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CFFI bindings to libyang

Project description

libyang

Python CFFI bindings to libyang.

pypi project supported python versions build status license

Installation

pip install libyang

This assumes libyang.so is installed in the system and that libyang.h is available in the system include dirs.

You need the following system dependencies installed:

  • Python development headers
  • GCC
  • Python CFFI module

On a Debian/Ubuntu system::

sudo apt-get install python3-dev gcc python3-cffi

Compilation Flags

If libyang headers and libraries are installed in a non-standard location, you can specify them with the LIBYANG_HEADERS and LIBYANG_LIBRARIES variables. Additionally, for finer control, you may use LIBYANG_EXTRA_CFLAGS and LIBYANG_EXTRA_LDFLAGS:

LIBYANG_HEADERS=/home/build/opt/ly/include \
LIBYANG_LIBRARIES=/home/build/opt/ly/lib \
LIBYANG_EXTRA_CFLAGS="-O3" \
LIBYANG_EXTRA_LDFLAGS="-rpath=/opt/ly/lib" \
       pip install libyang

Embedding libyang.so

If libyang headers and libraries are not installed on the system, you may build libyang.so and embed it into the libyang package before linking the CFFI extension against it (with a custom RPATH).

To do so, you must export the LIBYANG_INSTALL=embed variable when running pip:

LIBYANG_INSTALL=embed pip install libyang

This requires additional system dependencies in order to build the libyang C code:

  • cmake
  • Lib PCRE development headers

On a Debian/Ubuntu system:

sudo apt-get install cmake build-essential libpcre3-dev

Examples

Schema Introspection

>>> import libyang
>>> ctx = libyang.Context('/usr/local/share/yang/modules')
>>> module = ctx.load_module('ietf-system')
>>> print(module.print_mem('tree'))
module: ietf-system
  +--rw system
  |  +--rw contact?          string
  |  +--rw hostname?         ietf-inet-types:domain-name
  |  +--rw location?         string
  |  +--rw clock
  |  |  +--rw (timezone)?
  |  |     +--:(timezone-utc-offset)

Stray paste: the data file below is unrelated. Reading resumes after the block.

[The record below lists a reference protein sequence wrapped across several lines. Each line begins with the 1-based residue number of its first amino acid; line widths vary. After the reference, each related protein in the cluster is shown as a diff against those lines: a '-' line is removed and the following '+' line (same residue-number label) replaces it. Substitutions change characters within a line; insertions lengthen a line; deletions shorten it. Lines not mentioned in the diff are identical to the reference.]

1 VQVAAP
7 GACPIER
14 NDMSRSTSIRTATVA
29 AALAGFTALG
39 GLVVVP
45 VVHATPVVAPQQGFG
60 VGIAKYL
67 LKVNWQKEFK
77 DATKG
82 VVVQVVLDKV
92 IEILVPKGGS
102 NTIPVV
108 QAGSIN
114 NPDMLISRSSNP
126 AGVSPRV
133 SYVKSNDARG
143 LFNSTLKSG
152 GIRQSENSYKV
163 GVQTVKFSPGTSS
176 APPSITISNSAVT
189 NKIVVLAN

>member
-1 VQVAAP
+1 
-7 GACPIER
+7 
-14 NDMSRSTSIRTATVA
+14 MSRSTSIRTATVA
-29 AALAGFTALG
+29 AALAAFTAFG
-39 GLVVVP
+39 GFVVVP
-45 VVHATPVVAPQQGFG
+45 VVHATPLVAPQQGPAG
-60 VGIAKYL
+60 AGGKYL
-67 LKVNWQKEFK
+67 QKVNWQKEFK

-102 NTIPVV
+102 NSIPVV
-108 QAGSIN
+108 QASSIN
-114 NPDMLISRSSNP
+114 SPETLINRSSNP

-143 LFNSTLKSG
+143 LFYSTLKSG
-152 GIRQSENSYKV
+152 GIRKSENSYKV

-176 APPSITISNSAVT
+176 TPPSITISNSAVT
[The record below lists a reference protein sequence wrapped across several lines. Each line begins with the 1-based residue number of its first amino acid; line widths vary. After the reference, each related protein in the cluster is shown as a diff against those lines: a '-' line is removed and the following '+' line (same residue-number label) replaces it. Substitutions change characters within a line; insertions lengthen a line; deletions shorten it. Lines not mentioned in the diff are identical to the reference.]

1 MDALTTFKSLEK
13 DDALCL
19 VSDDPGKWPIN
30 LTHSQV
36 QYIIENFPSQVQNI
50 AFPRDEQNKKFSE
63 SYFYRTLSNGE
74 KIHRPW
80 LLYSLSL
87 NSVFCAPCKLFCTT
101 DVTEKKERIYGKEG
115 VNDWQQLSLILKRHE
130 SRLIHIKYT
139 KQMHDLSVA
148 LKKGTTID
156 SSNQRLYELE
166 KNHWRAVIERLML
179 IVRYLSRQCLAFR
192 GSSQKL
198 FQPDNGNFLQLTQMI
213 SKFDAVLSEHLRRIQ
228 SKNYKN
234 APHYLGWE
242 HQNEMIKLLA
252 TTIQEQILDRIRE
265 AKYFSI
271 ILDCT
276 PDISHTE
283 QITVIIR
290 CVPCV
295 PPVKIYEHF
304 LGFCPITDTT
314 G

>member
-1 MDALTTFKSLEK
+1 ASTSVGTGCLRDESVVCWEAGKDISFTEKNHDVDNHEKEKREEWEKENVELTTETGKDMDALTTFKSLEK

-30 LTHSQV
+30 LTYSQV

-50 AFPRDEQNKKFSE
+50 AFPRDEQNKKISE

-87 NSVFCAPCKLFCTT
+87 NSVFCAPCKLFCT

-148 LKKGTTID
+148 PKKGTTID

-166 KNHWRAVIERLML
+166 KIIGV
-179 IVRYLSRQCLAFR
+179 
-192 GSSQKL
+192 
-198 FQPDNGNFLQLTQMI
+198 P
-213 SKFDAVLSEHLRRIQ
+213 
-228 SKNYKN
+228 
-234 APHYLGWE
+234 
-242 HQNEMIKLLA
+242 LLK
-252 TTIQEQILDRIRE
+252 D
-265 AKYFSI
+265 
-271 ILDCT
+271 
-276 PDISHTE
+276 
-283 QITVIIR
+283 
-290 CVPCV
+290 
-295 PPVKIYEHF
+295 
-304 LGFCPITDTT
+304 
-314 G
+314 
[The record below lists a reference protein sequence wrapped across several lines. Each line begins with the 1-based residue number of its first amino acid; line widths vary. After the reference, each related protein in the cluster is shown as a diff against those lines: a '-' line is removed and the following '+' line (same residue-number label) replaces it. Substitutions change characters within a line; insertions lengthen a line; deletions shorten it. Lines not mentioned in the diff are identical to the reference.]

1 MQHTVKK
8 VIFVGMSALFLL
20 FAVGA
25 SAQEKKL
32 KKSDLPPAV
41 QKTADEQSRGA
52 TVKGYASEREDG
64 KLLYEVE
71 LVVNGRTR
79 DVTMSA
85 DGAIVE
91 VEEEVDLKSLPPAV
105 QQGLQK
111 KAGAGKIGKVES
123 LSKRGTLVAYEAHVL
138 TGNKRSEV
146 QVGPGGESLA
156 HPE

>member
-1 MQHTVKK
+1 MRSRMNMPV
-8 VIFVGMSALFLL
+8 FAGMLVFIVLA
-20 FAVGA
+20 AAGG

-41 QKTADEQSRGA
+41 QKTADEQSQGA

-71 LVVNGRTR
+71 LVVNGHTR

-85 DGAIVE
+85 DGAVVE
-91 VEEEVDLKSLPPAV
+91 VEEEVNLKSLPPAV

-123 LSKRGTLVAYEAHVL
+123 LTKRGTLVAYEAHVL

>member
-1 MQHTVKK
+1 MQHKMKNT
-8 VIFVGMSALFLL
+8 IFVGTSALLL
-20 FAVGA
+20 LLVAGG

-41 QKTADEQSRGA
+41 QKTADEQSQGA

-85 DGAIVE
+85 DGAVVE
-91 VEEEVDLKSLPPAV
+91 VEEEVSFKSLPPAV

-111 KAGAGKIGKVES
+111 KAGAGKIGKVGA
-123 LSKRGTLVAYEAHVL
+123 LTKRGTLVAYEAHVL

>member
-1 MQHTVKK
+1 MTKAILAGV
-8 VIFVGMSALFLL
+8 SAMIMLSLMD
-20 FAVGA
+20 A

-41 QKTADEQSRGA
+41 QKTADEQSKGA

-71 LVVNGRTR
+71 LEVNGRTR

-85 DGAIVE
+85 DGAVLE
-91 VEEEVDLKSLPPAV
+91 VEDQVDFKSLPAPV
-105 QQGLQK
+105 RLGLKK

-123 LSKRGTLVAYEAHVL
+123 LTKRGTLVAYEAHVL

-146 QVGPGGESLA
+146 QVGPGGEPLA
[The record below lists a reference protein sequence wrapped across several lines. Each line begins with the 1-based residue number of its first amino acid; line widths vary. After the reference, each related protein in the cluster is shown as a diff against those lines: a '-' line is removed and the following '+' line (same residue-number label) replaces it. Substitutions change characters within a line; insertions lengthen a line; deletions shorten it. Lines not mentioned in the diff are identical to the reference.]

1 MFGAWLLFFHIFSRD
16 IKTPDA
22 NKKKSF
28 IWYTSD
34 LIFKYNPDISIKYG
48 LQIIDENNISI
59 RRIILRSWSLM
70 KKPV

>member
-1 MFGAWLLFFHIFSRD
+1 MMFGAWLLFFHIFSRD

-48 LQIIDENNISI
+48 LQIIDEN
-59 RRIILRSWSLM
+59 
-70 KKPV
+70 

|  |        +--rw timezone-utc-offset?   int16
  |  +--rw dns-resolver
  |     +--rw search*    ietf-inet-types:domain-name
  |     +--rw server* [name]
  |     |  +--rw name          string
  |     |  +--rw (transport)
  |     |     +--:(udp-and-tcp)
  |     |        +--rw udp-and-tcp
  |     |           +--rw address    ietf-inet-types:ip-address
  |     +--rw options
  |        +--rw timeout?    uint8 <5>
  |        +--rw attempts?   uint8 <2>
  +--ro system-state
     +--ro platform
     |  +--ro os-name?      string
     |  +--ro os-release?   string
     |  +--ro os-version?   string
     |  +--ro machine?      string
     +--ro clock
        +--ro current-datetime?   ietf-yang-types:date-and-time
        +--ro boot-datetime?      ietf-yang-types:date-and-time

  rpcs:
    +---x set-current-datetime
    |  +---- input
    |     +---w current-datetime    ietf-yang-types:date-and-time
    +---x system-restart
    +---x system-shutdown

>>> xpath = '/ietf-system:system/ietf-system:dns-resolver/ietf-system:server'
>>> dnsserver = next(ctx.find_path(xpath))
>>> dnsserver
<libyang.schema.SList: server [name]>
>>> print(dnsserver.description())
List of the DNS servers that the resolver should query.

When the resolver is invoked by a calling application, it
sends the query to the first name server in this list.  If
no response has been received within 'timeout' seconds,
the resolver continues with the next server in the list.
If no response is received from any server, the resolver
continues with the first server again.  When the resolver
has traversed the list 'attempts' times without receiving
any response, it gives up and returns an error to the
calling application.

Implementations MAY limit the number of entries in this
list.
>>> dnsserver.ordered()
True
>>> for node in dnsserver:
...     print(repr(node))
...
<libyang.schema.SLeaf: name string>
<libyang.schema.SContainer: udp-and-tcp>
>>> ctx.destroy()
>>>

Data Tree

>>> import libyang
>>> ctx = libyang.Context()
>>> module = ctx.parse_module_str('''
... module example {
...   namespace "urn:example";
...   prefix "ex";
...   container data {
...     list interface {
...       key name;
...       leaf name {
...         type string;
...       }
...       leaf address {
...         type string;
...       }
...     }
...     leaf hostname {
...       type string;
...     }
...   }
... }
... ''')
>>> print(module.print_mem('tree'))
module: example
  +--rw data
     +--rw interface* [name]
     |  +--rw name       string
     |  +--rw address?   string
     +--rw hostname?    string

>>> node = module.parse_data_dict({
...     'data': {
...         'hostname': 'foobar',
...         'interface': [
...             {'name': 'eth0', 'address': '1.2.3.4/24'},
...             {'name': 'lo', 'address': '127.0.0.1'},
...         ],
...     },
... })
>>> print(node.print_mem('xml', pretty=True))
<data xmlns="urn:example">
  <interface>
    <name>eth0</name>
    <address>1.2.3.4/24</address>
  </interface>
  <interface>
    <name>lo</name>
    <address>127.0.0.1</address>
  </interface>
  <hostname>foobar</hostname>
</data>

>>> node.print_dict()
{'data': {'interface': [{'name': 'eth0', 'address': '1.2.3.4/24'}, {'name': 'lo', 'address': '127.0.0.1'}], 'hostname': 'foobar'}}
>>> node.free()
>>> ctx.destroy()
>>>

See tests for more examples.

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